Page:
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a Musical
by Brian Crawley (words) & Jeanine Tesori (music)

COMPANY : Act 3 Productions [WEBSITE]
VENUE : Act 3 Playhouse [WEBSITE]
ID# 4984

SHOWING : November 04, 2016 - November 19, 2016



As a girl, Violet was struck by a wayward axe blade when her father was chopping wood, leaving her with a visible scar across her face. With enough money finally saved she’s traveling across the 1964 Deep South towards a miracle - the healing touch of a TV evangelist that will make her beautiful. Though she may not succeed in having the scar on her face healed, Violet is able to repair those that are lying deeper than her skin; and on the way she meets a young, African-American soldier whose love for her reaches far past her physical "imperfections". Winner of the Drama Critics’ Circle Award and Lucille Lortel Award for Best Musical when it premiered off-Broadway in 1997, and then on to a Tony-nominated Broadway debut in 2014 with a revised version, "Violet" is a moving musical featuring show-stopping anthems ranging from American-roots to folk to gospel.

Director Taylor Sorrel
Music Hall Singer, Mabel, etc. Doriane Velvet Alston
Billy Dean, Virgil, etc. Andrew Berardi
Young Vi Dorey Casey
Monty Jeremy Cooper
Old Lady, Hotel Singer Michelle Davis
Leroy Evans, Radio Soloist, etc. Jonathan Goff
Violet Laura Gronek
Flick Tyree Jones
Father Michael Rostek
Preacher, Bus Driver, etc. Weston Slaton
Lula Buffington, Almeta, etc. Nylsa Smallwood
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Transformation Through Disfigurement
by playgoer
Saturday, November 5, 2016
Violet was disfigured by an axe head as an adolescent and is now embarking on a bus trip to a television faith healer in the hopes of having the scar miraculously removed. She encounters two servicemen on her journey, and through them she finds types of redemption she had not anticipated. Do we see the scar? No; only in the reactions of the actors looking at Violet. And we sense it in her worldview and her actions.

Laura Gronek’s performance as Violet is a revelation. She doesn’t have much opportunity to showcase her excellent skills as a dancer in the minimal, yet effective choreography of Johnna Barrett Mitchell, but -- boy! -- does she get a chance to show off her beautiful singing voice and achingly relatable acting. She’s the heart of the show, and it’s a vibrant, beating, truthful heart.

A younger version of Violet is played by a pig-tailed Dorey Casey. Her voice too is wonderful, as is her acting. The power of her role as the Young Vi is diminished a bit, however, by having Ms. Casey also fill in as a member of the ensemble, which initially dims the clarity of some scenes.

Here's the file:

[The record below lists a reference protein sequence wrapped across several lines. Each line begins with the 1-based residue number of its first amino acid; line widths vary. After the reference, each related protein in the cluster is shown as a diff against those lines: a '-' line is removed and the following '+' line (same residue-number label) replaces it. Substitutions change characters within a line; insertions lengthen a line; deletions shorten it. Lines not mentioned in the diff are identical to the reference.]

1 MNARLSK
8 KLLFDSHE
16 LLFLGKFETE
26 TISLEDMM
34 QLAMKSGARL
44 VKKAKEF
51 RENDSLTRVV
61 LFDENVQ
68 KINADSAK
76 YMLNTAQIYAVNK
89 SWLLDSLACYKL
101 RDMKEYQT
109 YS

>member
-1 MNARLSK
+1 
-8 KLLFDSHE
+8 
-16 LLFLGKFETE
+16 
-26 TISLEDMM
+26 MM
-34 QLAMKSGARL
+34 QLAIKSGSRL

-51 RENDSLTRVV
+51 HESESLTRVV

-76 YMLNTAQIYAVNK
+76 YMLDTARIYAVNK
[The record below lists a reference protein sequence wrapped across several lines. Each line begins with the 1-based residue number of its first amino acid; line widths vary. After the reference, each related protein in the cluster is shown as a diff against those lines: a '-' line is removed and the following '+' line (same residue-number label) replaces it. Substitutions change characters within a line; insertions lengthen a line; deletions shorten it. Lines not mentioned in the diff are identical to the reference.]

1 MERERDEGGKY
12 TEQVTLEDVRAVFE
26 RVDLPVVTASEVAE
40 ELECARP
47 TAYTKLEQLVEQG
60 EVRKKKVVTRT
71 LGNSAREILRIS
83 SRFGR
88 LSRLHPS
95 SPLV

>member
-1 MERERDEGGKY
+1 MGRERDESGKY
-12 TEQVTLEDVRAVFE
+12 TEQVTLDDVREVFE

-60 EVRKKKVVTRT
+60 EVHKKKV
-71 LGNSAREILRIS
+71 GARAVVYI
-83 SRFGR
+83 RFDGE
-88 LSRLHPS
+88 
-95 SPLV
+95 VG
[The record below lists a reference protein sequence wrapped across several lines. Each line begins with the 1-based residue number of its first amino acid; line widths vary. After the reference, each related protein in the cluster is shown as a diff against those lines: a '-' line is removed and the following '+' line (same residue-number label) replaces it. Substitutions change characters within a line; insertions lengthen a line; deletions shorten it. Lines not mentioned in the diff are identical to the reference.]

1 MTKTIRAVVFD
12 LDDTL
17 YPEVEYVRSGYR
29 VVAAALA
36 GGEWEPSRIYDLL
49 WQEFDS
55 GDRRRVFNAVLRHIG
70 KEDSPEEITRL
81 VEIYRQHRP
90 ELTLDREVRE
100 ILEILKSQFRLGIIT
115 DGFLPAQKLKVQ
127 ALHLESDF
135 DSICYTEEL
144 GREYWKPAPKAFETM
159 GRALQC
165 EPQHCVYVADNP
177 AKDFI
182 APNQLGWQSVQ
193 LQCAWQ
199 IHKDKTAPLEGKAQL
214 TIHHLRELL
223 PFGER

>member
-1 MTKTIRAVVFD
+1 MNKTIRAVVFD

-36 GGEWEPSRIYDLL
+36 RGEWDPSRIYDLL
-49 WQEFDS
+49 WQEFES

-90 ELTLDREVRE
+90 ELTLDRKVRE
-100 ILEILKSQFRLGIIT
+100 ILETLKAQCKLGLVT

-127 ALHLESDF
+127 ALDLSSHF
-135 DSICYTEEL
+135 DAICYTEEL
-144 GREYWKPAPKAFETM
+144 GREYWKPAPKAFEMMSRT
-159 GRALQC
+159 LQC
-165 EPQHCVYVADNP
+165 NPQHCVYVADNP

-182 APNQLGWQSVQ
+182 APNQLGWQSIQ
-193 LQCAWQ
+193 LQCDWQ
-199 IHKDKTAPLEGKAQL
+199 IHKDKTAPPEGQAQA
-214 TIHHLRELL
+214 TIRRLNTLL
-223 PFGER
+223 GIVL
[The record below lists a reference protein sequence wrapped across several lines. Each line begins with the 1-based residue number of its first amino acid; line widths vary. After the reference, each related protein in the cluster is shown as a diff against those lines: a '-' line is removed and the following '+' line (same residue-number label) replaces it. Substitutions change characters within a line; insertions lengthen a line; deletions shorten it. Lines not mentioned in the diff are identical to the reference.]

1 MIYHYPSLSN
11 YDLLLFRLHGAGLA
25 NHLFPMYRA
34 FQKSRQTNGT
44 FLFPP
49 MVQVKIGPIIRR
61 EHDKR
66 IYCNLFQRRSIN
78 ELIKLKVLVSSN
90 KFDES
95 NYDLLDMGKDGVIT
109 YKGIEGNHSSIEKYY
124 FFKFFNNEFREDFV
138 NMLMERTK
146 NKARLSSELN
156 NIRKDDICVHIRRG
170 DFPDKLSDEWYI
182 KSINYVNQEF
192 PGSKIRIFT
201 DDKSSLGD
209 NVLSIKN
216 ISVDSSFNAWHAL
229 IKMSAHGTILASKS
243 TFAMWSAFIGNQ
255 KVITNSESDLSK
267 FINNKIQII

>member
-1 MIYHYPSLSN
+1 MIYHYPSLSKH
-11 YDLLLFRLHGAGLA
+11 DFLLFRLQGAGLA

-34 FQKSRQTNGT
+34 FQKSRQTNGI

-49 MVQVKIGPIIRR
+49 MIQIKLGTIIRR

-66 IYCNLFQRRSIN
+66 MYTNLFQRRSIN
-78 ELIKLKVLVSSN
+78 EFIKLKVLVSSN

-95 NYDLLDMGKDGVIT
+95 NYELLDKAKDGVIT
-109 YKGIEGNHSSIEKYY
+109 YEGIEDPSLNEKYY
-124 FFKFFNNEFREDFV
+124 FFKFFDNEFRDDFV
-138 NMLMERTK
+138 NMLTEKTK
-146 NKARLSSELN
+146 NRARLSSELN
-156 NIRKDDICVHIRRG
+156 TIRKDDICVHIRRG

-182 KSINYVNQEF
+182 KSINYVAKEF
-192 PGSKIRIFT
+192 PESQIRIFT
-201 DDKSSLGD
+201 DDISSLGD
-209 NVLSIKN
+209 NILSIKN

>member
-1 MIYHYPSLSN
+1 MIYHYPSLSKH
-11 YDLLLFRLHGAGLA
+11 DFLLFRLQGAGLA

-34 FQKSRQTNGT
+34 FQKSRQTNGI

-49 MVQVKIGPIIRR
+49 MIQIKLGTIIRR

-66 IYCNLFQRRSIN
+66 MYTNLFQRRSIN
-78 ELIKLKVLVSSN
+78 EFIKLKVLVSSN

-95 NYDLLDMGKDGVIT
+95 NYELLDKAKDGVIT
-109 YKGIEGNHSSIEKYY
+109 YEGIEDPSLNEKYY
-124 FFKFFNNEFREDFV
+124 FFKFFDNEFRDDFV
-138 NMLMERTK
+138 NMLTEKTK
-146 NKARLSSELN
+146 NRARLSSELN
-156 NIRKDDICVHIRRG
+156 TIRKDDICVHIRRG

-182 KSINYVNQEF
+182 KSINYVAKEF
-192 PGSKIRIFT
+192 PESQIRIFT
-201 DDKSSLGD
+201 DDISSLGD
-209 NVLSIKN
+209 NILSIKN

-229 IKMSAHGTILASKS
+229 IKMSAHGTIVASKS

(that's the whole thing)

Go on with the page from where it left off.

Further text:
The two servicemen are the other two major roles in the largely through-sung show. Tyree Jones may be too young, short, and doughy for his role as an army sergeant, but he has a glorious singing voice that brings down the house in his solos. Jeremy Cooper is more stereotypically appropriate for his role as a handsome and callow army man, and he admirably fills the part of a lothario with unadmirable qualities.

The cast is augmented by seven actors who play various roles. All are good, with Weston Slaton a particular standout as a high-powered televangelist. Michelle Davis, Nylsa Smallwood, and Jonathan Goff have terrific singing voices that help to make their various characters memorable. The others hold their own and occasionally shine.

The orchestra, led by music director John-Michael d’Haviland, provides more than adequate accompaniment, with occasional, isolated sour violin notes the only thing detracting from the string-heavy beauty of the near-constant music. The simple, effective set design, by Theresa Dean and Danny Mitchell, arrays four brick-bottomed window units across the stage, with a low brick platform center stage. Taylor Sorrel’s light design adds color to the windows occasionally and nicely highlights the action on the stage. Ben Sterling’s sound design makes everything audible, but it is sometimes disconcerting to hear audio from a speaker at one side of the stage when the character to whom the voice belongs is making an entrance from the other side. Mary Sorrel’s props are fine.

When a show works as well as this "Violet" does, the director deserves a large portion of praise. Taylor Sorrel has created a show with fluid movement, a satisfying arc, and a memorable sound and look. Like the character Violet herself, the show does not show blemishes to the audience. [POST A COMMENT REGARDING THIS REVIEW]


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